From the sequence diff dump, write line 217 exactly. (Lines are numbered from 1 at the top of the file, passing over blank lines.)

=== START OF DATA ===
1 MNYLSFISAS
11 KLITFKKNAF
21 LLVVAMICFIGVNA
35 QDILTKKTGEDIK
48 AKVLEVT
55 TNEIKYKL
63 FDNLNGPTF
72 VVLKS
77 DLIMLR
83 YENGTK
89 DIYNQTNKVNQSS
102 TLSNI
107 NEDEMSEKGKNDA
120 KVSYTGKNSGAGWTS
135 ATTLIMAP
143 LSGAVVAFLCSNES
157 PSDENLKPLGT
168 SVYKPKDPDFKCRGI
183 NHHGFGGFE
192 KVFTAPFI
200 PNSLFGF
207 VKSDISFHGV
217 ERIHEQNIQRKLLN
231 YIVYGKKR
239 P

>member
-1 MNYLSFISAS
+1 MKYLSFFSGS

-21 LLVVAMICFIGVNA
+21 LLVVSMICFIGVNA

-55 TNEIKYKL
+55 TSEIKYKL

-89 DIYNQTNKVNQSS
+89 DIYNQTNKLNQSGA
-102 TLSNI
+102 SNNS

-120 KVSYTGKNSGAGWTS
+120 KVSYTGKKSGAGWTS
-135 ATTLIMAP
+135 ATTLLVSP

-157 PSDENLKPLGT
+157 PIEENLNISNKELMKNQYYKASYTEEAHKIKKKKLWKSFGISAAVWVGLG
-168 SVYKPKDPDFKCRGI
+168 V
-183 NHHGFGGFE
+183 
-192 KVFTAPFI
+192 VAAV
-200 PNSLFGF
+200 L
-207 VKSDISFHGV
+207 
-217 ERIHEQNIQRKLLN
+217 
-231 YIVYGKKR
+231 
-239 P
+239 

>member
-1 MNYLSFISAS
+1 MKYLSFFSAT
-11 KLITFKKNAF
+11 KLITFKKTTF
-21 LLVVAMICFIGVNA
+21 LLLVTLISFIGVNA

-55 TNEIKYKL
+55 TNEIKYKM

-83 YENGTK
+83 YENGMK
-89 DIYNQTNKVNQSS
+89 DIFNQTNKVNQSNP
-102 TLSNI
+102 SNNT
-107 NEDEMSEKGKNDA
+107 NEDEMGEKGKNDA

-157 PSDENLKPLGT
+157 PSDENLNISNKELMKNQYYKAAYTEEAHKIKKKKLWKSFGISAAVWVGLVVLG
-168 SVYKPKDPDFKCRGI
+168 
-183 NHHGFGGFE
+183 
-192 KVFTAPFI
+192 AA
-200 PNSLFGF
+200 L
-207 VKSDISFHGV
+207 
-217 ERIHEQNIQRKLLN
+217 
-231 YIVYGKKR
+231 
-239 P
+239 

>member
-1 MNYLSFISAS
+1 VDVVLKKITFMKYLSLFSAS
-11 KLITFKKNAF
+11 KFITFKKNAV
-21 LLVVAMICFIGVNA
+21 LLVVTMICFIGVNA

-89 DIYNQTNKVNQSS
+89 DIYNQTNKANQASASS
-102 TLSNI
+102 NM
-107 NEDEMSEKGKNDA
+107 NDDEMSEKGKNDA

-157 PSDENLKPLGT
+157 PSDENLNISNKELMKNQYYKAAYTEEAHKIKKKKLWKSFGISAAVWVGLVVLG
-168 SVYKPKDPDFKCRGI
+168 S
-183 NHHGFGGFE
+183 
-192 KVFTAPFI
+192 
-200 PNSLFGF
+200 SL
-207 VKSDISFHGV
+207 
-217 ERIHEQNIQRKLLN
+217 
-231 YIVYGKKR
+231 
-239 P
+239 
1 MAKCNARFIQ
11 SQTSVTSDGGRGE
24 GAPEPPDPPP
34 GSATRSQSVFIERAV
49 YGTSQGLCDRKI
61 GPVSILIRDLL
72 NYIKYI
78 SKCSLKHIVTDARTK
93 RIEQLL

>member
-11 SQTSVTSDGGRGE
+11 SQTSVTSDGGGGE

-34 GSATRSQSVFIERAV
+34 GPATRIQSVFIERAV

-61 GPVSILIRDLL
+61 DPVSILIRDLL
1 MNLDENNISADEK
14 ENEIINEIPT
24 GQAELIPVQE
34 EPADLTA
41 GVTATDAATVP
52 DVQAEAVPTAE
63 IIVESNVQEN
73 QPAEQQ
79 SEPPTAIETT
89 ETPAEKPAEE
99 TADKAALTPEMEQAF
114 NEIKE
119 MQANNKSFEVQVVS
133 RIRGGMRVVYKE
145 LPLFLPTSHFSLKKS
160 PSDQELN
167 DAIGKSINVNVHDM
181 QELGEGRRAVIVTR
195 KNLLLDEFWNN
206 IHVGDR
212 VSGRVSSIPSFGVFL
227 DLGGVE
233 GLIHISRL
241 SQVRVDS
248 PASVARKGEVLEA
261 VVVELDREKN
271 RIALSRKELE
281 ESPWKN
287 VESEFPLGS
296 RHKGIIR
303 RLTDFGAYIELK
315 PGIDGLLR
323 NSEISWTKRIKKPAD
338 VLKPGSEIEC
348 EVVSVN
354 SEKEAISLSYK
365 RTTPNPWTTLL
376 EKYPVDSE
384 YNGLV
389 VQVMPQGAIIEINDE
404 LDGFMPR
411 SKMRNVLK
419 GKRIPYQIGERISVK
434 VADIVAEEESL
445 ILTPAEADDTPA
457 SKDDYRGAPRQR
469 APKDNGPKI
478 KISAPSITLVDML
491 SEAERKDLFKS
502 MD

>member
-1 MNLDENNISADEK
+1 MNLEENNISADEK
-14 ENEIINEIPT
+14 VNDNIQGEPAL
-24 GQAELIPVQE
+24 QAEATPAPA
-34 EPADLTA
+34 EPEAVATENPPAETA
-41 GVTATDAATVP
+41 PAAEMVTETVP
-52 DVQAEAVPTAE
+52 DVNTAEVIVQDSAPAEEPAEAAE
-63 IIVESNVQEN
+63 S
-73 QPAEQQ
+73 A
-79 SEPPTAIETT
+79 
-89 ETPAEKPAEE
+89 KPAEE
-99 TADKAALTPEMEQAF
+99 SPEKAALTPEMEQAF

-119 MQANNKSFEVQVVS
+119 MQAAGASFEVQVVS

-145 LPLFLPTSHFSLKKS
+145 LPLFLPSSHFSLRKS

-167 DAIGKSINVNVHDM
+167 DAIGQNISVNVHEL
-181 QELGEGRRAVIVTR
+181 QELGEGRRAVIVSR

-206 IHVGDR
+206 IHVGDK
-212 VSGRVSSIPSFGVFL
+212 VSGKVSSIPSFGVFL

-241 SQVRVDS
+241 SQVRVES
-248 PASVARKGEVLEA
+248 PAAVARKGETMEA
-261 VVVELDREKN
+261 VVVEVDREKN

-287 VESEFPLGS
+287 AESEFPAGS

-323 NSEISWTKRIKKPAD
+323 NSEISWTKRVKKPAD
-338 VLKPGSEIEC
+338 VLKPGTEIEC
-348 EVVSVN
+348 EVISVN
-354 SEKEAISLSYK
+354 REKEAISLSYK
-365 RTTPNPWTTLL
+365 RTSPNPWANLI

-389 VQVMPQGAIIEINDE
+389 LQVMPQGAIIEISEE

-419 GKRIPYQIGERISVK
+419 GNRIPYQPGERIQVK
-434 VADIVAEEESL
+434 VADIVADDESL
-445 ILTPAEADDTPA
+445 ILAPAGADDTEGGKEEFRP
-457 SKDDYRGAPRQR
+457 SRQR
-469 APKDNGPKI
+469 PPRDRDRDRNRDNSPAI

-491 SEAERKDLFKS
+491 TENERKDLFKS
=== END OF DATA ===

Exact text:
+145 LPLFLPSSHFSLRKS